Rev. Fr. James Edward Haggerty, SJ was the Rector of Ateneo de Cagayan in Cagayan de Oro when World War II broke out. He joined the Mindanao Guerillas and later became a key figure in the vast guerrilla movement in Mindanao which earned him the nom de guerre “Guerilla Padre”.
He personally met with key figures of the conflict including Gen. Douglas MacArthur at Del Monte, and key leaders of the Mindanao Resistance, which eventually became the largest and best organized in the Philippines during World War II.
The Ateneo de Cagayan closed on December 9, 1941, and on May 1, 1942 Fr Haggarty “deposited all that could be saved (library, laboratory equipment, school records) from the school in the old mission center of Sumilao. (The library, consisting of some 15,00 volumes was transported to Sumilao by Lt. Jose Villanueva, an Ateneo student, and his men). Unfortunately, on October 21, 1944, “the house in Sumilao, where the library had been stored, collapsed due to heavy rains and the collection was destroyed.”
The campus was used as the Northern Mindanao headquarters of the Japanese troops after they entered Cagayan de Oro on May 9, 1942. It thus became a target for B-24 Liberators of the US Army Air Forces’ 22nd and 43rd Bomb Groups on October 21-22, 1944 who reduced the school to rubble.
An article in the Woodstock Letters, Volume LXVII, Number 1, 1 February 1938 entitled Varia: American Assistancy listed 241 Jesuits in the Jesuit Mission of the Philippines, including two bishops, 105 Priests, 96 Scholastics, and 38 Brothers. Of the total 85 were American, 38 Spaniards, and 80 Filipinos, of whom only 19 were priests.
However, there were other “guerrilla padres” as well who served in the Mindanao resistance and continued ministering to their flock, though not necessarily with the scope and influence of Fr. Haggerty.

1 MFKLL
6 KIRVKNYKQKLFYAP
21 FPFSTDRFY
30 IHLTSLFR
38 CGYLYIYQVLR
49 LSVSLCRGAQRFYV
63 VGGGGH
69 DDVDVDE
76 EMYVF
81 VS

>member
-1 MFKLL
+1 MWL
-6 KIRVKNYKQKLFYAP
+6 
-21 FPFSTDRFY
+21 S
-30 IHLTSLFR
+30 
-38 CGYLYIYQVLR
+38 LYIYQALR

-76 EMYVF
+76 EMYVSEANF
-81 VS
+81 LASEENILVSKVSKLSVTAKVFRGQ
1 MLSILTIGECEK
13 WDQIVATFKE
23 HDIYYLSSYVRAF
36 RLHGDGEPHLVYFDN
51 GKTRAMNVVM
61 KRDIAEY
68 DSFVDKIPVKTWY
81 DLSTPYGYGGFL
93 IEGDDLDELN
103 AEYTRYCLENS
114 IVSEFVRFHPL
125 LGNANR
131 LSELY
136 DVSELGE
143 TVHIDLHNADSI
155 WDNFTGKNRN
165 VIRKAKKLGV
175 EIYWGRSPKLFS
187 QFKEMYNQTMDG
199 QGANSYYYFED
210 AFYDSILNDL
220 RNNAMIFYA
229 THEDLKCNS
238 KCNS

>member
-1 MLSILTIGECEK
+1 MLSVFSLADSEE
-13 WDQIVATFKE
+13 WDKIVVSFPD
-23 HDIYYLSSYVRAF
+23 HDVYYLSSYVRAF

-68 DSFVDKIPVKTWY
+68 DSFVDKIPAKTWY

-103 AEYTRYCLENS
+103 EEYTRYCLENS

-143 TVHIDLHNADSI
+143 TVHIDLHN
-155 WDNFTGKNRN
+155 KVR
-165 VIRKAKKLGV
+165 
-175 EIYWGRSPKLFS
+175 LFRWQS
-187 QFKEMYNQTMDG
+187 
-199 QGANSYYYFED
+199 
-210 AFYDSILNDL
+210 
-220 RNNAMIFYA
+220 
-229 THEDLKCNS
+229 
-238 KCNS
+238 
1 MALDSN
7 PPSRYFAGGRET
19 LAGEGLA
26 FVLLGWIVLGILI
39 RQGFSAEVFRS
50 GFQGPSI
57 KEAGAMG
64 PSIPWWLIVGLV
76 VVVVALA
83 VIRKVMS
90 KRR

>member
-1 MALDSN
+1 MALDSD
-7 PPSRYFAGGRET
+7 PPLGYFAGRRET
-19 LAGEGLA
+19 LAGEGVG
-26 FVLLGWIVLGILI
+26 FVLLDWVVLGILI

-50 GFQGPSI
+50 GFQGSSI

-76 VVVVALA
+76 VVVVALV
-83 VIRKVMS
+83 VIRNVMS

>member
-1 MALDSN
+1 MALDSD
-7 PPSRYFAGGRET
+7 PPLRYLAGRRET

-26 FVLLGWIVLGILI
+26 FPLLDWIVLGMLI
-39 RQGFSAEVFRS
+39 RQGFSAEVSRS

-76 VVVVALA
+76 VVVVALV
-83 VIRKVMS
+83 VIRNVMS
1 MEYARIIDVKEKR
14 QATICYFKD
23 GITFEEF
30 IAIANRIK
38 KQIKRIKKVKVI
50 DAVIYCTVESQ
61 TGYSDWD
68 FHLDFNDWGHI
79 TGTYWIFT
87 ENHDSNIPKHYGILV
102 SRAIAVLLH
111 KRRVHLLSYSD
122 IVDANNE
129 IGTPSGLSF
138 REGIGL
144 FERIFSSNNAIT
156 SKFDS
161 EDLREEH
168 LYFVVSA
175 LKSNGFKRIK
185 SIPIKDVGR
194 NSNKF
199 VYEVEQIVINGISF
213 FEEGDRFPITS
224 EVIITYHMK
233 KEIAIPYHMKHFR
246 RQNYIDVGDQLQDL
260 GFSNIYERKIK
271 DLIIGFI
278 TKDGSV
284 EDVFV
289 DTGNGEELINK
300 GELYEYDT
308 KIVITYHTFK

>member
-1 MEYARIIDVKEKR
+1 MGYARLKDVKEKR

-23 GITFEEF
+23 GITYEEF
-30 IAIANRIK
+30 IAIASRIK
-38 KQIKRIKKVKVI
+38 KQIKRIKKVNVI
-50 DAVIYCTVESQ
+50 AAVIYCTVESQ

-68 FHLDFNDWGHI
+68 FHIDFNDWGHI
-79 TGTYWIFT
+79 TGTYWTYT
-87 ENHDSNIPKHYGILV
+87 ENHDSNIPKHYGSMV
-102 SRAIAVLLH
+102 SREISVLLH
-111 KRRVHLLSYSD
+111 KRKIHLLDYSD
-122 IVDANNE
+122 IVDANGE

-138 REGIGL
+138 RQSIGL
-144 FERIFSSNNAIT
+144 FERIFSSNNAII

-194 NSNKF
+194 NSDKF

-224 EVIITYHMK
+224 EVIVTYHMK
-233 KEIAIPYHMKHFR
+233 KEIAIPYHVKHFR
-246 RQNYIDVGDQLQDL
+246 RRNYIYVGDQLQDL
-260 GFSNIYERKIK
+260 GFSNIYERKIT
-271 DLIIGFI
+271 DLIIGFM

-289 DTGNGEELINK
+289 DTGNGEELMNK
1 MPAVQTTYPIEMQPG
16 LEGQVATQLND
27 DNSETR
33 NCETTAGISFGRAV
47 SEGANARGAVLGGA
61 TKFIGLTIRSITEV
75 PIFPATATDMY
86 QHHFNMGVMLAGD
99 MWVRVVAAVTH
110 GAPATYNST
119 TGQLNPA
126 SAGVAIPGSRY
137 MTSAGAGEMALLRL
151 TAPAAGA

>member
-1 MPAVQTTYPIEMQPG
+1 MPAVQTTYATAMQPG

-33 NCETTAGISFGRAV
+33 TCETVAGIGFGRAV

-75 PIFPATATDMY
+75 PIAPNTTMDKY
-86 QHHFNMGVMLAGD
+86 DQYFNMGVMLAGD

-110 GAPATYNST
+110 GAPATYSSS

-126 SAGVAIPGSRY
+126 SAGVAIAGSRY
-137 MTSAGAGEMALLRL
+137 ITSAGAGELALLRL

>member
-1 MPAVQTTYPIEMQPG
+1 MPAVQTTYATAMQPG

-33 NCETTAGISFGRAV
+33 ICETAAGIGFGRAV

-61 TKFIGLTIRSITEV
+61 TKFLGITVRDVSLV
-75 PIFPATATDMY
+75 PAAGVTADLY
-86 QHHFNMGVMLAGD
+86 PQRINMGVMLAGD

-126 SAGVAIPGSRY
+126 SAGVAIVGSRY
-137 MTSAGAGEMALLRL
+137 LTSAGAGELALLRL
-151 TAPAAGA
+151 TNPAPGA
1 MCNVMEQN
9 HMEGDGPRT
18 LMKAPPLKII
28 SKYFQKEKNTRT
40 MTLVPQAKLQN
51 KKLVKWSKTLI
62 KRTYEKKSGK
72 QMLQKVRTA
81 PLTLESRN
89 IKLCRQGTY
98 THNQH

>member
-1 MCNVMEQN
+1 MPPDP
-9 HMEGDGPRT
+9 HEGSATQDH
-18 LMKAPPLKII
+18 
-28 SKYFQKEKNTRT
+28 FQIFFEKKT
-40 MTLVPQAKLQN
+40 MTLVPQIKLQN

Take note how the term “guerrilla” is used here in the modern lexicon as an adjective, “characteristic of guerrillas; undercover, clandestine,” (Collins English Dictionary) since American priests were being hunted down by the Japanese, and thus had to go underground and find unorthodox ways to continue serving their flock.
When the war broke out, most of the priests in Northern Mindanao were foreign missionaries: Irish or Australian Columbans, American Jesuits. Those who escaped arrest by the Japanese evacuated to the interior.
Among them were Fr. Edward J. Wasil, S.J. who first hosted Fr. Haggerty when the latter was being hunted by the Japanese; Fr. Frederick W. Henfling, S.J, the veteran missionary at Tagoloan renowned for his generosity to his parishioners at the risk of his own personal health and well-being; Frs. Merlin A. Thibault, S.J. and John J. McKeaney, S.J., who worked together in Baroy, Lanao to serve their parishioners spiritual and personal needs at great personal risk to themselves from both the Japanese and hostile Moros; Fr. John A. Pollock, S.J, on Camiguin, Fr. Edward F. O’Byrne, S.J.; and not the least, Fr. Theodore A. Daigler, S.J. who was teaching at the Ateneo de Cagayan when the war broke out, then worked closely with Filipino civilians to raise crops, cattle and even had an agricultural school to teach them to supplement their food supply.
Only a few Filipino priests were left to minister to the people who remained in the towns. Fr. Isaias X. Edralin, S.J. remained in Cagayan.
(Jesuit Archives through Ramoncito Ocampo Cruz)
Fr. Agustin Consunji, S.J., went to Iligan and also covered Dansalan. Fr. Consunji became one of the Filipino Jesuits martyred during the war when he was tortured in Cagayan and later executed by the Japanese at Old Bilibid Prison for ministering to the guerrillas.